Few civilizations have left such an indelible mark on history as that of ancient Egypt. Though the first settlers of the Nile valley are thought to have arrived as early as 7000 BC, it wasn't until the legendary king Menes unified Upper and Lower Egypt that the region began to develop a cohesive sense of culture and identity. This First Dynasty (2925-2775 BC), with its capital at Memphis, was followed by 26 more over the next 2700 years. Writing was the major instrument in the centralization and self-preservation of Egypt. The two basic forms of writing, hieroglyphs and the cursive form known as hieratic (used on papyrus), were invented at much the same time in late pre-dynastic Egypt (about 3000 BC). Writing was used chiefly for administration and until about 2650 BC no continuous texts were recorded; the only literary texts written down before the early Middle Kingdom (1950 BC) seem to have been lists of religious practices and medical treatises. Another strength was the Egyptian religion, which was one of the most enduring of the ancient world, through which Egypt became a highly stratified, highly efficient society. Egypt's economic strength allowed for the support of a priestly class, who were tasked with the spiritual well being of the people yet able to devote their time to the study of religion, astronomy, philosophy, and mathematics. The priesthood also served the functions of a state bureaucracy, carrying out the edicts of the Pharaoh and managing his financial and diplomatic affairs. The great organizational and economic power of Egypt allowed the rulers to accomplish unmatched works of construction. The Great Pyramids of Giza, completed in the Fourth Dynasty (2575-2465 BC), still stand as one of mankind's most impressive feats of engineering and logistics.
Prior to 1700 BC, no outsiders had ever held dominion over Egypt. That changed when the Hyksos, a Semitic people, overran Lower Egypt. Thereafter, Egypt's borders were defended by capable Libyan warriors and the elite often rode into battle in War Chariots, which were able to use speed to outflank opponents and break up organized formations of troops. It was under the rule of Hatshepsut, a woman who managed to exercise power despite the prohibition that the pharaoh must be male, that the Hyksos were driven out of the country through the use of such chariots. Egypt's greatest military strength, however, lay in the employment of mercenaries from Macedonia, Greece, Nubia and many other neighboring peoples - Egyptian gold was always their most valuable military asset. However, this was not enough to guarantee the isolation of the richest land in the Mediterranean world. Egypt fell to the Assyrians, and then to the Persians yet even during the plunder of Xerxes' governors, Egyptian culture and religion survived. Alexander the Great liberated the Egyptians from Persian rule in 332 BC and established the city of Alexandria, which was to become the new capital of Hellenic Egypt under the rule of the Macedonian Ptolemaic dynasty (332-30 BC), the last Egyptian kingdom. The kingdom was one of several that emerged in the aftermath of Alexander's death and the struggles of his successors. It was the wealthiest, however, and for much of the next 300 years, the most powerful politically and militarily.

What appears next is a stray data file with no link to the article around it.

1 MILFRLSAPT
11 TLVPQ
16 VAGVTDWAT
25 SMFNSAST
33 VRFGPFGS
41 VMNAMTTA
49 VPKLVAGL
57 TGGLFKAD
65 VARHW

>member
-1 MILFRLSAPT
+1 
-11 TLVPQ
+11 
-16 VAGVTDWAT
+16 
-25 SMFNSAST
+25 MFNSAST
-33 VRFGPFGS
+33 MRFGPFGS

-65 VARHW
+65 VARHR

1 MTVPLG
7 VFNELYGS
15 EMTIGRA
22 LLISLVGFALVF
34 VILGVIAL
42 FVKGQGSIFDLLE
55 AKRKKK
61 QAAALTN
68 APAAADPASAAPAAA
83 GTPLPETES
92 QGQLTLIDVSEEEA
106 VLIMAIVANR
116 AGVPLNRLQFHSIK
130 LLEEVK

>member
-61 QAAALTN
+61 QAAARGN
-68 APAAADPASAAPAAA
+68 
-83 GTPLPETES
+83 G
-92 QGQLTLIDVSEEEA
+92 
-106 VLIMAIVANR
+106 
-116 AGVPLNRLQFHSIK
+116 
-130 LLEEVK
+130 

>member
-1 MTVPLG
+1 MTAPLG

The able Ptolemies ruled in an unbroken line until the death of Cleopatra VII in 30 BC. Her suicide marked the end of Pharaonic rule and the beginning of Egypt's centuries as a Roman and Byzantine province. Although swept by the Islamic tide in 642 AD, Egypt was to remain under foreign occupation - Arabic, Ottoman, French, and British - until after World War I, when she finally gained her independence from a British administration weary of overseas conflict. From 1922 through 1952, Egypt appeared to be one of the world's most successful constitutional monarchies. But it was ripe for revolution; the military coup of July 1952 led by Gamal Nasser, ironically, finally made Egypt an island of stability in a turbulent Middle East.